Understanding the Juncker Plan

Pedro de Lima (EIB) discussed the state of play regarding the European Fund for Strategic Investment at this year’s FIW conference in international economics in Vienna

A lecture note by Julia Grübler

This year’s FIW conference in international economics, hosted by the Austrian Institute of Economic Research (WIFO) and jointly organised with the Vienna Institute for International Economic Studies (wiiw), was concluded with a panel discussion on the so-called ‘Juncker plan’. Pedro de Lima, head of division for economic studies at the European Investment Bank (EIB) described the concept of the investment plan for Europe, how the European Fund for Strategic Investment (EFSI) will be implemented, as well as its potential and limits.

From the idea…

The original concept behind the Juncker plan sounds simple but the way of its implementation is nonetheless hard to grasp: The overall target is to stimulate the European economy, by “unlocking” investment of 315 bn Euros (which amounts to less than 1% of the EU’s GNI) within three years with a mere 21 bn Euros at hand. An immediate question that arises is why an investment plan – in times of practically zero interest rates – is needed at all. The answer given is that strong risk aversion and uncertainty about future prospects in the EU is keeping investments low. De Lima argued that the main contribution of the EIB and the Juncker plan more generally would be to give an impetus to restore confidence in investing in Europe. In addition, Europe is not a homogeneous entity and there are countries and regions, where access to finance for worthwhile projects is lacking despite the currently low interest rate level.

… and the magic of multipliers…

The EIB provides 16 bn Euros of guarantees targeting projects in infrastructure, while an additional 5 bn Euros should address small and medium sized enterprises (SMEs). This sums to 21 bn Euros, which – in de Lima’s words – “by the magic of multipliers” transforms to investment of 315 bn Euros. The multiplier effect arises from the fact that the EIB never finances 100% of its projects, but rather sets its limit at 50%, while for the other 50% (and beyond) private investment would be attracted. The estimates of the multiplier – he claimed – are based on solid experience values. Furthermore, the EIB provides technical assistance.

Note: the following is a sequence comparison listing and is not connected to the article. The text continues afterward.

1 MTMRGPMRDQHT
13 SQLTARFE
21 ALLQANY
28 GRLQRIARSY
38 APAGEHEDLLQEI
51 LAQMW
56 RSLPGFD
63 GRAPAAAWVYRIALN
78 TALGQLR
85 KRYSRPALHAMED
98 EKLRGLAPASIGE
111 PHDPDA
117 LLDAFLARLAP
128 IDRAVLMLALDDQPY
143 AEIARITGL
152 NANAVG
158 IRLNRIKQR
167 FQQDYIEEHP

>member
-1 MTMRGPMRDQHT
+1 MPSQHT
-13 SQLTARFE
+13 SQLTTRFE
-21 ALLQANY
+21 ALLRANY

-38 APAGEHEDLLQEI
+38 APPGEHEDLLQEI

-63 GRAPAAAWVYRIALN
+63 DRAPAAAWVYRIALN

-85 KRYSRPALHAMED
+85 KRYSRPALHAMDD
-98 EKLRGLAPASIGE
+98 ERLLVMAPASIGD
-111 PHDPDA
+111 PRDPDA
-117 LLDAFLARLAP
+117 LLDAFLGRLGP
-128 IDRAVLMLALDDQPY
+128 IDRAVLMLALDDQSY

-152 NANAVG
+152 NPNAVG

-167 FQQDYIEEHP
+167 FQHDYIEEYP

… to structural change.

De Lima also pointed out, that in the specific case of the ‘Juncker plan', the EIB is allowed to take more risk than usual (while not restraining due diligence of financability). Yet, the EFSI should not be seen principally as a countercyclical instrument to help Europe out of the crisis. Many projects do not aim at generating short term growth but rather at initiating structural changes that go well beyond countercyclical policy. In this respect, he remarked that EU firms were less dynamic than their US counterparts, which he partly attributed to the lack of initiative by the financial sector.

But where?

With respect to types of investment he underscored that investment in infrastructure projects is essential. At the same time he admitted that these were often abused, presenting his home country – Portugal – as an example where a country which previously lacked highways is “completely paved” nowadays. On the question of regional distribution of funds, especially in the light of growing tensions between net-payers and net-receivers within the EU, he pointed out that investment in the periphery was not to the sole benefit of the periphery. He gave the example of rail links built in Poland, while linked employment effects were realised in Germany.

The FIW project ('Forschungsschwerpunkt Internationale Wirtschaft' – Research Centre International Economics) is a project of WIFO, wiiw and WSR on behalf of the BMWFW designed to build a centre of excellence in research on International Economics, funded by the Austrian Ministry of Science, Research and Economy (BMWFW).